• posted by alliecat
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    Luv, the Amish region must have been phenomenal. Meat stalls, wow…something to fantasize about! I live in
    the middle of CT now, Connecticut River valley, and there are loads of farmers/farms in very close proximity. There
    is a farmer’s market somewhere every day of the week, and being in the middle of this small state, nothing is farther
    away than 45 minutes. I haven’t yet found a chicken supplier to sell in small enough quantity to be suitable for
    an apartment dweller, but I suspect Essie will be up to that task now that she is back in the area. And I know that
    she WILL share 🙂 What can possibly be better than a perfectly ripe heirloom tomato??? I have to admit though,
    Russian beluga will always make me swoon. Definitely on my list for the “Last Supper” !

  • posted by Shanshu
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    Oooh my post disappeared. Or I didn’t click ‘submit’ or something.

    I’m following the Clever Guts recipe book for the sauerkraut (except using white cabbage). It isn’t very helpful as it didn’t tell me when to add in the seeds (I did it when I transferred it into the jar with the cabbage juice and extra brine). What I’m concerned about is it didn’t indicate whether I cover it with muslin or seal it or what. It only talks about sealing it in a jar and putting it in a fridge once its finished.

    In the end I did seal it because another recipe (the one in the actual book) talks about burping it daily. Did I do the right thing?

  • posted by Shanshu
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    I try to get fresh produce for everything but am limited by going to the supermarket at the moment. I live in North London but time and money means I buy from Sainsburys – which is a shame because there are some very good small food stores catering to the diverse ethnic population near me which I should make more of.

  • posted by SunnyB
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    Have set up a batch of sauerkraut (at least, I hope it will be) according to your recipe above Luvtcook, but I have added some kefir whey, which will hopefully give it a boost. Wanted to ask though, where is the best place to store the kraut while it’s fermenting? My kitchen is warm as we have an Aga, so is it okay to keep it in there, or should I move it to somewhere cooler? Also, does it always take a full two months to ferment, or should I be checking it after the first few weeks? Would be grateful for your advice LTC.

  • posted by Luvtcook
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    SunnyB, I have been making it for a few years, over two different kitchens. In one, left it by the window so it was always on the cold side (60F/15C). Current kitchen has no windows, so it tends to be on the moderate side (70F/21C). Within that range I see no difference.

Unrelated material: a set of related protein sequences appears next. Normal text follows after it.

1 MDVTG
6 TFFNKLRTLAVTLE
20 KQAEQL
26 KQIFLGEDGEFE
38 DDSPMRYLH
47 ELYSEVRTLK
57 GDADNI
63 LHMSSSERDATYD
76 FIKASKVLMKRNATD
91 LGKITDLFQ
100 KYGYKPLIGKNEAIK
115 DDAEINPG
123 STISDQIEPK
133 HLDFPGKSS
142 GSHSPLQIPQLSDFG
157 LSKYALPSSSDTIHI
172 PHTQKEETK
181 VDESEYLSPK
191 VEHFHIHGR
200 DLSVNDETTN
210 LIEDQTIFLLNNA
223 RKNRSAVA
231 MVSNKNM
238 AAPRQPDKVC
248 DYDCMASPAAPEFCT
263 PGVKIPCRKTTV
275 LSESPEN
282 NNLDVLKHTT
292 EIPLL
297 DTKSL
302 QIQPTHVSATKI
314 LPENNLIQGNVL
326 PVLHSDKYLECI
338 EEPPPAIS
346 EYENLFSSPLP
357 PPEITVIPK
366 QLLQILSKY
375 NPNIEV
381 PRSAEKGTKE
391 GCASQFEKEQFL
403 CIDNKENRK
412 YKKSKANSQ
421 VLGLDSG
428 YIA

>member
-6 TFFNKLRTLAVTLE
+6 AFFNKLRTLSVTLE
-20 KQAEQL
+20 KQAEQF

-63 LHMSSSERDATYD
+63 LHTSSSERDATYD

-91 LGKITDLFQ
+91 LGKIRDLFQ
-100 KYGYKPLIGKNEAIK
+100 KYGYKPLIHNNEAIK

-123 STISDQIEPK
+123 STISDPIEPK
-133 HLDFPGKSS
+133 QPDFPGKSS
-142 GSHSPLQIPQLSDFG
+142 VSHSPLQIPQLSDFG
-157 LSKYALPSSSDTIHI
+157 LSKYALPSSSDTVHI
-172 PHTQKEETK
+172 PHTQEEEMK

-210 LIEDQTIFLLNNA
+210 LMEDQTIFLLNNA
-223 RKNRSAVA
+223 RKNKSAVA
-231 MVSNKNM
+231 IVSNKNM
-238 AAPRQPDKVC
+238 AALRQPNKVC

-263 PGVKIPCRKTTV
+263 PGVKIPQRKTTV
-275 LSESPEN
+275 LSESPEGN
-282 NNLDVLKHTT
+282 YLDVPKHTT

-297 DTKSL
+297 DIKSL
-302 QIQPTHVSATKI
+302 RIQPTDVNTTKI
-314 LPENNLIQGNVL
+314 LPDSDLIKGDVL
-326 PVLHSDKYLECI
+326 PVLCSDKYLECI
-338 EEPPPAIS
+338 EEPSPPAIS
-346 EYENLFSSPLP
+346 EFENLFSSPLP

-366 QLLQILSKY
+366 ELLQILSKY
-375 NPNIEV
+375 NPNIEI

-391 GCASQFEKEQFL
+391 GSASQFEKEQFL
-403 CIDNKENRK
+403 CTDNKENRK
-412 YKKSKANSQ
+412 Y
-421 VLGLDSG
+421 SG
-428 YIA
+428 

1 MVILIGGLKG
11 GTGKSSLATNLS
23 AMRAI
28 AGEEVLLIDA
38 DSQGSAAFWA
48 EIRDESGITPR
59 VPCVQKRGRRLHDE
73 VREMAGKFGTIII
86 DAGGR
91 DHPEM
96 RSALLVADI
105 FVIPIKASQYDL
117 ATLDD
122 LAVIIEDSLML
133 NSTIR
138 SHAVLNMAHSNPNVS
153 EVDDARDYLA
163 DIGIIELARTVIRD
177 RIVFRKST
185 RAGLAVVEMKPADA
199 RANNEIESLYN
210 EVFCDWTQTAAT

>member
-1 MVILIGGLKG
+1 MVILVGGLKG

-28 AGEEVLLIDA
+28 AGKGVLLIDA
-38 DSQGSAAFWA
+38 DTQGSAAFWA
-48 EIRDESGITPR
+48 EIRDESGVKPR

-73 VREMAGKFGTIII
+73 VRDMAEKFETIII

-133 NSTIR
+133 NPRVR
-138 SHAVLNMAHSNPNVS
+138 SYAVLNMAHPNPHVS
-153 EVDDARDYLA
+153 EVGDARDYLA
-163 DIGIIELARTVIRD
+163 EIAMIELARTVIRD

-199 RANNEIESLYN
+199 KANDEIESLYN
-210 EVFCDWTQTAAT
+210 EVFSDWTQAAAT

It will be interesting to see what the kefir whey does….I have no idea. Don’t know if it will fight with the natural microbes that are inherent in the cabbage & air….or complement them. I do now that it is very difficult to make new kefir from old and that you need kefir grains to do that. So there may not be all that much umph to the whey and that in the end it will have no effect. Will be anxious to see what you come out with. GOOD LUCK!

  • posted by alliecat
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    This may be a bit off topic, but I’m planning to expand my horizons and start getting kefir, store bought, before
    I experiment with kefir grains. Has anyone tried adding chia seeds to liquid kefir, and in your experience has it turned
    the product into a thickened one, more like greek yogurt? I eat greek yogurt every morning, but I understand
    that kefir is superior for the probiotics. Thanks in advance for any and all opinions 🙂

    Allie

  • posted by Luvtcook
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    Shanshu, the method I use does not seal the kraut but does a large crock of it and seals it with a zip lock bag full of water that creates a self burping seal. It keeps harmful bacteria out but allows gasses that build up to “burp” themselves out. As long as you open the seal often enough to keep the thing from exploding on you, I think you should be fine.

    And I don’t think it makes any difference at all when you add the seeds as they only flavor and do not contribute to the fermenting process.

    My only concern is that putting it in the frig will mean its going to take an awfully long time to get much fermentation.
    Refrigeration brings it to a near halt. My kraut at room temp takes 6-8 weeks to ferment. Did your recipe call for leaving at room temp for a while before refrigerating it? And there should be no need to burp it if its in the frig, because it won’t be fermenting, or at least not by much. If in the frig, try burping it once a week and see if you actually are getting any burp sound when you loosen the lid. If not….you know its not doing much. It may taste lovely but without real fermentation you won’t get the probiotic benefit.